By Tim Van Horn
At age five, I had already taken my first photograph and had decided I wanted to be a ‘cameraman’. It was as though I always knew what I wanted to be. Growing up and traveling around Canada with my family in the Canadian Air Force, I developed a sense of duty to the people and fell in love with cultural experiences in my ever-changing surroundings. Having William Cornelius Van Horne, the president of the Canadian Pacific Railway as my great-great-great uncle gave me my entrepreneurial, think-big spirit -with a Canadian twist.
This gave rise to my vision for the Canadian Mosaic Project. An opportunity to photograph Canadians from diverse backgrounds from all across the country and create a large mosaic from the individual portraits.
The project began on October 1, 2008 in Red Deer Alberta. Since then, thousands have been photographed and several mosaics have already been created. Upon completion of the Canadian Mosaic Project for Canada’s 150th birthday in 2017, a total of 54,000 portraits (or .150% of the population) will have been taken. (The collective will and visual story is woven together into an inspirational, nationwide touring mobile interactive pavilion. A medley of portraits, text, music, flags and monitors give the ‘To Canada With Love’ pavilion flare, movement and a fun, festival-like atmosphere. Over its 150 inspirational stops, the ‘To Canada With Love’ pavilion will busily beam out the message of who we are, connecting the soul of the nation in a contemporary love story celebrating a new chapter in Canada’s history).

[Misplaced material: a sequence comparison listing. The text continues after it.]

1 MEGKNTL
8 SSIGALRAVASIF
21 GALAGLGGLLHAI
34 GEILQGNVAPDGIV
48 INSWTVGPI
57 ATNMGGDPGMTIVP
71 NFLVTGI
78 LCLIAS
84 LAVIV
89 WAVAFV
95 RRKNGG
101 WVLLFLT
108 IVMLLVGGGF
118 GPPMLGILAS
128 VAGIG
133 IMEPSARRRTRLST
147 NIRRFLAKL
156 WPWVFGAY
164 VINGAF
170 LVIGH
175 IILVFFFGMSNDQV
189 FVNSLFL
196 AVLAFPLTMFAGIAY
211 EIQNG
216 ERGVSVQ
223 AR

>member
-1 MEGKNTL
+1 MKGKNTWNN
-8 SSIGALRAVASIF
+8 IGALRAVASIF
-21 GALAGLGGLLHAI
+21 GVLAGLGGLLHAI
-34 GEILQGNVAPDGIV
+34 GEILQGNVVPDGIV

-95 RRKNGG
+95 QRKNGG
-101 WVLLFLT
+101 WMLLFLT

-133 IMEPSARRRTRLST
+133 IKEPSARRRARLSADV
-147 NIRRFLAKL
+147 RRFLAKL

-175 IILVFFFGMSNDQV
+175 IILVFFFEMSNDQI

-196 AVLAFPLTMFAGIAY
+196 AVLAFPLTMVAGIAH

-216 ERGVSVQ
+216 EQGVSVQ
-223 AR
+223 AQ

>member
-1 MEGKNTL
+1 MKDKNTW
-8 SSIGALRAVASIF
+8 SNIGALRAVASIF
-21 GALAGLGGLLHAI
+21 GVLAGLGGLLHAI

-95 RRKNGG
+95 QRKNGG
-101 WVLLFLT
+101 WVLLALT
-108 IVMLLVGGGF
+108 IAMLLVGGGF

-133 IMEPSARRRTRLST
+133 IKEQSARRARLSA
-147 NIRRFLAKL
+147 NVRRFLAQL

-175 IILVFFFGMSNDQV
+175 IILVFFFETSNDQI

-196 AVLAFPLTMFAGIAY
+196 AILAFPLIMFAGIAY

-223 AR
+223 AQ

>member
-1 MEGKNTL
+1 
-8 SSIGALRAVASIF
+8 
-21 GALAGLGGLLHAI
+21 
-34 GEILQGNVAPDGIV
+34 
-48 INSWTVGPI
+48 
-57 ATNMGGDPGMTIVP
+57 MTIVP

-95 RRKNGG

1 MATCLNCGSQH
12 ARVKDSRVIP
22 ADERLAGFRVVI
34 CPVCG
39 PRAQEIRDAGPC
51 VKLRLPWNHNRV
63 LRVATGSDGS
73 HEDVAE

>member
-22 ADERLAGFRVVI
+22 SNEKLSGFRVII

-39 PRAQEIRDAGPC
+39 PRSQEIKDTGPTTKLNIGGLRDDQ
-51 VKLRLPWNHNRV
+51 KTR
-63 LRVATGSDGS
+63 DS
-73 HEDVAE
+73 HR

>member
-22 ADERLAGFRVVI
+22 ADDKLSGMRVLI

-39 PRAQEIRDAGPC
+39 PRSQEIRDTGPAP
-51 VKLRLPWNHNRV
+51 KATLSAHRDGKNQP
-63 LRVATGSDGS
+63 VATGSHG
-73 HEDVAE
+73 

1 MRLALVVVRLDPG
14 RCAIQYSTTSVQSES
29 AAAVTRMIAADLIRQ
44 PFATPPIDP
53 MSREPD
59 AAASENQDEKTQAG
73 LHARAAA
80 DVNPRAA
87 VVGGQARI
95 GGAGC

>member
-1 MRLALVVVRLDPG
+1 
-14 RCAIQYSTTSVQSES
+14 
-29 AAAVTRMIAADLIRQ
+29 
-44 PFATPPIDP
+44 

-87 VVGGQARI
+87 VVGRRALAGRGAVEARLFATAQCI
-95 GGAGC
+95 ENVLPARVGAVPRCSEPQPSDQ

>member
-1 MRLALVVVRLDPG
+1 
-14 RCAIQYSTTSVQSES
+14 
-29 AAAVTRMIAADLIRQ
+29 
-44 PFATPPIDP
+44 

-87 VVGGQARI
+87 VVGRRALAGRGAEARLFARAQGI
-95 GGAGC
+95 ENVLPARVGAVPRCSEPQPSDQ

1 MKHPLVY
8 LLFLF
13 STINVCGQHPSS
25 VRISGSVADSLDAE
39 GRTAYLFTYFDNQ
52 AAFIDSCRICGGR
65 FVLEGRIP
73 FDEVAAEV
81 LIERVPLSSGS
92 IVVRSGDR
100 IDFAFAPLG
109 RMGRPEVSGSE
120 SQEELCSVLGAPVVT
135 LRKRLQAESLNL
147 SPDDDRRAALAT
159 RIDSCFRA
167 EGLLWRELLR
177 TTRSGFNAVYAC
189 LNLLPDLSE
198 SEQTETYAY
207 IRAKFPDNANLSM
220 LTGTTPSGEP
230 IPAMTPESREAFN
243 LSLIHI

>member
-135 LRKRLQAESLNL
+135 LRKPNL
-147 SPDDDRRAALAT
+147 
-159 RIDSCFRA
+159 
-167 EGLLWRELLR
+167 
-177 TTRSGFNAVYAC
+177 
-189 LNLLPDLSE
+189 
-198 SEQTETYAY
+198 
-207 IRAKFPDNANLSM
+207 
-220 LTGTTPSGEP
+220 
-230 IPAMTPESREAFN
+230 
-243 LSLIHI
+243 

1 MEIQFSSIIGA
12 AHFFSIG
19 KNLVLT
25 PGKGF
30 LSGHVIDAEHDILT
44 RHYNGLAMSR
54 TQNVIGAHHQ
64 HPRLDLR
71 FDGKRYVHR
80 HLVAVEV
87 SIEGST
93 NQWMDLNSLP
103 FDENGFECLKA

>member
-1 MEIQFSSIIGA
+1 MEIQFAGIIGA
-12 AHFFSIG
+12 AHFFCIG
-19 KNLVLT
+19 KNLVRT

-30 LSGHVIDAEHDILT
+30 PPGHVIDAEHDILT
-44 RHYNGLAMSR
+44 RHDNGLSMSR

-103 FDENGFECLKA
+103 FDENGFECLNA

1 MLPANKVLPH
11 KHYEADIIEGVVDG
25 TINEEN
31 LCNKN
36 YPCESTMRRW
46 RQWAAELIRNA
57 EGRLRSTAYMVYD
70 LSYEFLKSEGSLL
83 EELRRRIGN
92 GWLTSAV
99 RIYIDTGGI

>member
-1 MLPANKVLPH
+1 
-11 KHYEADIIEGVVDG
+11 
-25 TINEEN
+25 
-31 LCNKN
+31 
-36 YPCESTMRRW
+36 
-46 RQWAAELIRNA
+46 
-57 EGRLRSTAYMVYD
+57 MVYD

The mission is to spark a wave of pride across Canada. By stopping in communities across the country, thousands of people will experience the Canadian story like never before! These 54,000 portraits will be the largest visual anthropological cultural study of Canadians ever undertaken. Online, an interactive mosaic is all about us, and shines a light on our unique cultural identity.
Over the past eight years while working on the Canadian Mosaic Project, it has become clear that my calling is to be this adventurous, inspirational role model. I see myself as a creative foot soldier on his tour-of-duty to unite and present Canadians with an all-encompassing authentic portrayal of who we are. It is the people I’ve met and the stories I’ve borne witness, to that give me my passion and undying conviction to portray Canada from the position of a humanitarian. I see my goal not to promote the notion of nationalism, but rather to create critical dialogue around the concept of diving deep into one’s soul to discover one’s calling or purpose. Canada is my home, these are my people, and it’s my moral obligation to share and celebrate the story of our collective humanity with Canadians of all ages.
Canada’s 150th birthday is a perfect opportunity to unite and redefine our one-of-a-kind national identity with a colourful depiction of the wonders of life, and living in a liberal, openly-accepting society, which is the envy of the world over.